This week, we have a guest post from Linda R., a library patron and BARC participant. In order to fulfill the requirements of the “Everyone’s a Critic” task, Linda has written a summary/review of The Smartest Kids in the World: And How They Got That Way by Amanda Ripley. Hearty thanks to Linda for providing content. Here is her review:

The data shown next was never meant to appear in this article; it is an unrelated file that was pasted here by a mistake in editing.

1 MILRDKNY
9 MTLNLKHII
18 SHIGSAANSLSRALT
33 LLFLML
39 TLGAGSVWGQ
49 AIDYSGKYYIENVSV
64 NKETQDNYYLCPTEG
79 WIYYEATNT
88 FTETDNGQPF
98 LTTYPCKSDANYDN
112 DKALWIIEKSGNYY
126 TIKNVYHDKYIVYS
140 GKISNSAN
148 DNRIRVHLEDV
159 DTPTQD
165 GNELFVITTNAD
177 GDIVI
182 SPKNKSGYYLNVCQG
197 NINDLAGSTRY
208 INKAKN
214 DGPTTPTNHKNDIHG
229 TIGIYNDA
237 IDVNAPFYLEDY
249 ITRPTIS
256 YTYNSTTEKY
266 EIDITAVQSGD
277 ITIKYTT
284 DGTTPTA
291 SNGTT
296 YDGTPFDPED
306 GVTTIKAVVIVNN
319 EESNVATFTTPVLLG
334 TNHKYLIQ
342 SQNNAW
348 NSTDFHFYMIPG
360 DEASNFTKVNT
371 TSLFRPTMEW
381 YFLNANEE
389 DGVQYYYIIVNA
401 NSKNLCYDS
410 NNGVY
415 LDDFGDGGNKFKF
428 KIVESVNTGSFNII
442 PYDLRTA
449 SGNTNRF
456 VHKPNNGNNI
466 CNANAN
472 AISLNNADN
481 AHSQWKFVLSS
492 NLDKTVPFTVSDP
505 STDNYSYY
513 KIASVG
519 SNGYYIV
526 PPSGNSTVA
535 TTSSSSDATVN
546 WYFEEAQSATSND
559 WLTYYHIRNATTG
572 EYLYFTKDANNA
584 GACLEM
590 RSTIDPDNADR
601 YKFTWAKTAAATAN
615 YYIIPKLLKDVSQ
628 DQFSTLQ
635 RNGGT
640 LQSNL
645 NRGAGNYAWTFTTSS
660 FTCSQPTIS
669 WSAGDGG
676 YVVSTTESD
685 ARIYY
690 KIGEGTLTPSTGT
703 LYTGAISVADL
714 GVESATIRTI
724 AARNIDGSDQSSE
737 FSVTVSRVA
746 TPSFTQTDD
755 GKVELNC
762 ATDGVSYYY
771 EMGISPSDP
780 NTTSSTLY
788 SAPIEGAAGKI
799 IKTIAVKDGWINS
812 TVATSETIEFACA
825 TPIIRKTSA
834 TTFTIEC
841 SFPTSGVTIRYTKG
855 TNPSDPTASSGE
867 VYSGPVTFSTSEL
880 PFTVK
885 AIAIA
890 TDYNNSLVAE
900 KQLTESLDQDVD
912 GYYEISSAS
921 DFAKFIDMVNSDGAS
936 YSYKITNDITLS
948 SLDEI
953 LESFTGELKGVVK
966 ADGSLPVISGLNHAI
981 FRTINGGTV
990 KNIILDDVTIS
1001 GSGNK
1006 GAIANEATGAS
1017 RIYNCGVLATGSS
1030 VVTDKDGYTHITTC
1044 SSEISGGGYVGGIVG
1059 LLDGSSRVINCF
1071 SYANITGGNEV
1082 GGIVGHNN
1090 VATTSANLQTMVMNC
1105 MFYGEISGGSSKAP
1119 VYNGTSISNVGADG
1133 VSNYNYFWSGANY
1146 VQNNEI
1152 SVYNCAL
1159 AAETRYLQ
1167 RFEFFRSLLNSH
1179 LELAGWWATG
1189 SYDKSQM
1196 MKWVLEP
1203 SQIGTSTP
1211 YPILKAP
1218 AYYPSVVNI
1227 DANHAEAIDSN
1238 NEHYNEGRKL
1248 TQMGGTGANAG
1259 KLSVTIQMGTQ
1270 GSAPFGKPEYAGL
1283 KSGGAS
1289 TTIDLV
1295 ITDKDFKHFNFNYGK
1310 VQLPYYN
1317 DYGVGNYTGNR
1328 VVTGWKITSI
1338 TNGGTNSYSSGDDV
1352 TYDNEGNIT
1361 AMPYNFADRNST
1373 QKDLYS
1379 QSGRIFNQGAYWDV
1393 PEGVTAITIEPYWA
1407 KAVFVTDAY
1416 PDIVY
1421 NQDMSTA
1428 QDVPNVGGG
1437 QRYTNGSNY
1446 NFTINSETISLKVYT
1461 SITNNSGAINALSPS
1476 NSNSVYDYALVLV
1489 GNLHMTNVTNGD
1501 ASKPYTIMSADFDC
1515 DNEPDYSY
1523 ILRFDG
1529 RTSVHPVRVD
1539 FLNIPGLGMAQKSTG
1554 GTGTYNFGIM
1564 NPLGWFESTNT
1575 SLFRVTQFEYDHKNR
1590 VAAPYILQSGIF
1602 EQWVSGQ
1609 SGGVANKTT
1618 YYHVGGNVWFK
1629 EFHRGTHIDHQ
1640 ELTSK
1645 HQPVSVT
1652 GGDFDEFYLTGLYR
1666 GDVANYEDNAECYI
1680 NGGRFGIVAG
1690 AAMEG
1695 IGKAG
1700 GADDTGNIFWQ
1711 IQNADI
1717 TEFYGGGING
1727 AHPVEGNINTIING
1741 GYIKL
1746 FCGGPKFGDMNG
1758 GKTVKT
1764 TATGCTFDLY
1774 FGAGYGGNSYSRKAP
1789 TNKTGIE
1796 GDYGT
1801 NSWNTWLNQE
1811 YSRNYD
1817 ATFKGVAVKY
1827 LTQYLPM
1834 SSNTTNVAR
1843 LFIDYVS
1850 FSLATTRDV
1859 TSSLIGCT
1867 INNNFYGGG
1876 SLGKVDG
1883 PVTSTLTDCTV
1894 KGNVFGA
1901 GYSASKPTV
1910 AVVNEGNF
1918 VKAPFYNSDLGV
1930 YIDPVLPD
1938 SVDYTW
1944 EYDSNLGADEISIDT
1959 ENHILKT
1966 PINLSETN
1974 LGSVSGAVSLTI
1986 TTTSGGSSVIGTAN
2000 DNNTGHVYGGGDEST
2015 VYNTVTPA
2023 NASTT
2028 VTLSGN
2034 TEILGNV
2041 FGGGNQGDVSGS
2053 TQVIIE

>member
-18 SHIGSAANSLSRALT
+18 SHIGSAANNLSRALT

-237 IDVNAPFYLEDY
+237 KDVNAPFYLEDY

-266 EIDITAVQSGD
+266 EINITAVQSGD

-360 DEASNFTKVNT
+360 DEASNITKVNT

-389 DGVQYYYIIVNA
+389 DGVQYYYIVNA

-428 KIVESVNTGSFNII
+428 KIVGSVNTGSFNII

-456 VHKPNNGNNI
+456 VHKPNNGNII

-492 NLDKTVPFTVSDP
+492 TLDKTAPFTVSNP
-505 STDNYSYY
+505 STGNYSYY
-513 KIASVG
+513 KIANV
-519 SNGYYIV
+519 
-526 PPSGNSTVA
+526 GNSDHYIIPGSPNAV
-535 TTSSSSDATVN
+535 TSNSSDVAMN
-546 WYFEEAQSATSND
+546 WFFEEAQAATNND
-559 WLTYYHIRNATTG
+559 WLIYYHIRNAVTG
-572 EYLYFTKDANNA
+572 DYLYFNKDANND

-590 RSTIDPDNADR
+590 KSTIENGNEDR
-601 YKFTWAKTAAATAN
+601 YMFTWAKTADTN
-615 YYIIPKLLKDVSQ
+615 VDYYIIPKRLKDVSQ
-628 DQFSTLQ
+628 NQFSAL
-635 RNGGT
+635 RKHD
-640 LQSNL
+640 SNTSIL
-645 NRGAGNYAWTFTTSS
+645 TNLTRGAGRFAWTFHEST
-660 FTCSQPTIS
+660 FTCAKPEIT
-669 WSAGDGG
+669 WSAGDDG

The Smartest Kids in the World: And How They Got That Way by Amanda Ripley follows three exchange students from America as they spend a year in other countries going to school. The countries chosen are South Korea, Finland, and Poland, all of which are known for their outstanding education systems. Amanda Ripley wants to know why these countries have better education systems than the United States and what better way to find out than to compare the systems, not only by talking to teachers and administrators, but also through the eyes of those who have to live within the system – the students. The findings are eye opening. All of the reasons we have been given as to why the United States education is lagging others throughout the world are brought into question and shown to be lacking. These other countries do have a diverse population and yet the students out-perform U.S. students. The students are facing extreme poverty and yet the students out-perform U.S. students. One area where there is a notable difference in the schools of other countries is in the area of technology. Is the U.S. lacking here? No, actually the United States has more technology in the classroom than any of the other countries, yet still the U.S. students are behind. What actually is the difference? It seems to lie in the importance of education to the country as a whole. The students in the other countries come to school and expect to learn, to be taught. The expectations are higher and the students, for the most part, rise to the expectations. Sports do not seem to be emphasized as much at school. Sports, as recreation, does exist, but it considered something done after school, not as part of school. The money provided to the school is to be used for education, not a sports program. Another difference noted in the book is the importance of teacher education. Schools that exist to educate the teachers are difficult to get into and hard to graduate from. A person with a teaching degree is respected as much as one with a degree in medicine or law or engineering. In all the book is very enlightening and asks several questions. It does not, however, provide the answers. Some of what works in other countries could work her, but it would require a mindshft, one that values teachers as much as sports figures and entertainers. Some of what is present in other countries, the intense pressure of the South Korean system, we would not want in our country. In all, if you have children in school in America or know of some, this book is very informative.